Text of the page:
Nettle Garden Fertilizer: Information On Making And Using Nettles As Fertilizer

Bucket Of Water Filled With Nettles To Make Fertilizer
nettle fertilizer
(Image credit: waldenstroem)

Weeds are really just plants that have evolved to self-propagate rapidly. To most people they are a nuisance but to some, who recognize they are just plants, a boon. Stinging nettle (Urtica dioica) is one such weed with a variety of beneficial uses from a food source to a medicinal treatment to nettle garden fertilizer. The nutrients in stinging nettle fertilizer are those same nutrients the plant contains which are beneficial to the human body such as many minerals, flavonoids, essential amino acids, proteins, and vitamins. A nettle leaf plant food will have:

These nutrients, along with Vitamins A, B1, B5, C, D, E, and K, combine together to create a tonic and immune builder for both the garden and the body.

How to Make Stinging Nettle Manure (Fertilizer)

Nettle garden fertilizer is also referred to as stinging nettle manure, both because of its use as a food source for plants and also possibly in reference to its smell as it brews. There is a quick method for making nettle fertilizer and a long-range method. Either method requires nettles, obviously which can either be picked in the spring or purchased at a health food store. Be sure to wear protective clothing and gloves if picking your own nettles and avoid picking near a road or other area where they may have been sprayed with chemicals. Quick method: For the quick method, steep 1 ounce (28 g.) of nettles in 1 cup (240 ml.) of boiling water for 20 minutes to an hour, then strain the leaves and stems out and toss in the compost bin. Dilute the fertilizer 1:10 and it's ready for use. This quick method will give a subtler result than the following method. Long-range method: You can also make nettle garden fertilizer by filling a large jar or bucket with the leaves and stems, bruising the foliage first. Weight down the nettles with a brick, paving stone, or whatever you have laying around and then cover with water. Only fill three-quarters of the bucket with water to allow room for the foam that will be created during the brewing process. Use non-chlorinated water, possibly from a rain barrel, and set the bucket in a semi-sunny area, preferably away from the house since the process will likely be a tad smelly. Leave the mix for one to three weeks to ferment, stirring every couple of days until it stops bubbling.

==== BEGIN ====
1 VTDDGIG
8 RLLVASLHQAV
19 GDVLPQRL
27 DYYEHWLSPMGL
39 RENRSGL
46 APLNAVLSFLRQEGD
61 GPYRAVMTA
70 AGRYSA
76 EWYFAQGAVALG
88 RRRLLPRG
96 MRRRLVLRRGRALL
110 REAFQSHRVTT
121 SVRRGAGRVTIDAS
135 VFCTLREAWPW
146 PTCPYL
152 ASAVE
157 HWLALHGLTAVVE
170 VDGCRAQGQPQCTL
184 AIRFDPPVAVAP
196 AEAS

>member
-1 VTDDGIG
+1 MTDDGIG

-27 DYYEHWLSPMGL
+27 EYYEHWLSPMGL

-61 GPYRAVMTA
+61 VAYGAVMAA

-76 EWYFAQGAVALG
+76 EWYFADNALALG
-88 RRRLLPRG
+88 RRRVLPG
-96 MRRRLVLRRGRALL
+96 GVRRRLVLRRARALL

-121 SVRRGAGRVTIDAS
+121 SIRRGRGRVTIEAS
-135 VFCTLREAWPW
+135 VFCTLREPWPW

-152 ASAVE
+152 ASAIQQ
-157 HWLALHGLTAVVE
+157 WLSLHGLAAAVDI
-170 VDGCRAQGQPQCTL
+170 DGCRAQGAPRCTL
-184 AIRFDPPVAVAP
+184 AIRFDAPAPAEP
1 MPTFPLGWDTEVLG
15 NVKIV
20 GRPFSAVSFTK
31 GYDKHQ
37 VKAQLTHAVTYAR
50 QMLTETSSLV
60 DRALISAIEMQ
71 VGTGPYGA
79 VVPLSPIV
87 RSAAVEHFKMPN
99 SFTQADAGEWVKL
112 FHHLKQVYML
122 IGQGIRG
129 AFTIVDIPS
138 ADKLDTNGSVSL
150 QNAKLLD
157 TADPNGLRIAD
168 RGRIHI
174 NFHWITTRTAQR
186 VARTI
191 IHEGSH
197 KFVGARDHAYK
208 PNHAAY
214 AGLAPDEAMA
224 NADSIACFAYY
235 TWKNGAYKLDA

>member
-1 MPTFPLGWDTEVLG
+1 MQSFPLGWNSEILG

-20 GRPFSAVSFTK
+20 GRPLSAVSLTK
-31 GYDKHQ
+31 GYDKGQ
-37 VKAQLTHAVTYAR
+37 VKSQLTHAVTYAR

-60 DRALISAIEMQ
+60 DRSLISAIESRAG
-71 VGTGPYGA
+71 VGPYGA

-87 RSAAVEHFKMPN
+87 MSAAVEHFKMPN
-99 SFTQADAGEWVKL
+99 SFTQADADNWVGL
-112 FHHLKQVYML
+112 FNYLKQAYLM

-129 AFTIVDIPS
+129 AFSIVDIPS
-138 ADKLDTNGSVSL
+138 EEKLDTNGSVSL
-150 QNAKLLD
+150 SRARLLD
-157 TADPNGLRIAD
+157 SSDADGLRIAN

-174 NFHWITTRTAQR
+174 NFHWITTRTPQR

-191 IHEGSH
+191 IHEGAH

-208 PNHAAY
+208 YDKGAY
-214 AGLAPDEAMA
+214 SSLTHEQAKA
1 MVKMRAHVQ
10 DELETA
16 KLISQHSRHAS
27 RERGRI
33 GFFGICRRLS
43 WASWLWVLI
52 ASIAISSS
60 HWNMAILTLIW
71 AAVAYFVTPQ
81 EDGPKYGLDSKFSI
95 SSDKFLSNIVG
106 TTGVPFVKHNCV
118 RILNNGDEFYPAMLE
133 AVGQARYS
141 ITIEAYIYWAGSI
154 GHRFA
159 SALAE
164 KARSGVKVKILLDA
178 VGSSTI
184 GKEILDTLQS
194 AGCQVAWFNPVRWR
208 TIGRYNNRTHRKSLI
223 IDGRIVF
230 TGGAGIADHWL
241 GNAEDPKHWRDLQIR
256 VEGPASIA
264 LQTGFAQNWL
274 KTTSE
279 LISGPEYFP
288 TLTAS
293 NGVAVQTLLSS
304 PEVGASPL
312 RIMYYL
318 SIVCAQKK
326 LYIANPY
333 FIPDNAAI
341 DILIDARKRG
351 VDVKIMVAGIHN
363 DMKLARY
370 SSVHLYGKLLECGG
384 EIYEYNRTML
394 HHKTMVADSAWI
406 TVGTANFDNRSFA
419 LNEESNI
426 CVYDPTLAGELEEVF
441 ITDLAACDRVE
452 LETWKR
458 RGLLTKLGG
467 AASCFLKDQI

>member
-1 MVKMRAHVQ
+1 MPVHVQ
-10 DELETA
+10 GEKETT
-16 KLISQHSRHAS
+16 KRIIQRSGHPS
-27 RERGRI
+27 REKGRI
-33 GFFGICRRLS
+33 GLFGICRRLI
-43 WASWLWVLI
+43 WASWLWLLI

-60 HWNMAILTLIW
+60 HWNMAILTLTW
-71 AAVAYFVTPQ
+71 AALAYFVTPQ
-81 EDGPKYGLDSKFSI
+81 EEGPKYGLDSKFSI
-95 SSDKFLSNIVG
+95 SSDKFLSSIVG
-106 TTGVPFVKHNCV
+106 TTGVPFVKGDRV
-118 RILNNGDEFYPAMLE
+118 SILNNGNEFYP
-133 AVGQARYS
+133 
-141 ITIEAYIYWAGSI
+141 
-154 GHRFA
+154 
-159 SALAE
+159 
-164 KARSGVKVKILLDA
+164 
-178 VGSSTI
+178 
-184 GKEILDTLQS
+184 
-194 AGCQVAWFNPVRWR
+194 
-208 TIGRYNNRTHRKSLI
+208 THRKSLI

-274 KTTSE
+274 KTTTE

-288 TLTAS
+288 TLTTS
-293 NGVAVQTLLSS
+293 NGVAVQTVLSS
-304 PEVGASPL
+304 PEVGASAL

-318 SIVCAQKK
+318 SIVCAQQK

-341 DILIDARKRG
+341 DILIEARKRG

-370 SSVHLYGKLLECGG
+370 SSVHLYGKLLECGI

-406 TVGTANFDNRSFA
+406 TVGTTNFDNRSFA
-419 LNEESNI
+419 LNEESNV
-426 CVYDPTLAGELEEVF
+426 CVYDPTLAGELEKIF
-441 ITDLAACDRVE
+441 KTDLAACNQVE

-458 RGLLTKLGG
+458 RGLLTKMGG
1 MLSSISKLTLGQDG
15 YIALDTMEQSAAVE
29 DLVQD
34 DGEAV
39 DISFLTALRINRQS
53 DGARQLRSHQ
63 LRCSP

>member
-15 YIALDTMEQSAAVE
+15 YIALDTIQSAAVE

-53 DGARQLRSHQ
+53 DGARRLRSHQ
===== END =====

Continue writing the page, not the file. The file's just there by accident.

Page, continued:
Using Nettles as Fertilizer

Finally, strain out the nettles and dilute the concoction at one part fertilizer to 10 parts water for watering plants or 1:20 for direct foliar application. It can be added to the compost bin to stimulate decomposition as well. When using nettles as fertilizer, remember that some plants, like tomatoes and roses, do not enjoy the high iron levels in nettle fertilizer. This fertilizer works best on leafy plants and heavy feeders. Start with low concentrations and move on from there. Use some caution when using nettles as fertilizer since the mixture will undoubtedly still contain prickles, which can be quite painful. This free, albeit somewhat stinky, food is easy to make and can continue to be topped off through the year by adding more leaves and water. At the end of the growing season, simply add the nettle dregs to the compost bin and put the whole process to bed until spring nettle picking time.

Amy Grant

Amy Grant has been gardening for 30 years and writing for 15. A professional chef and caterer, Amy's area of expertise is culinary gardening.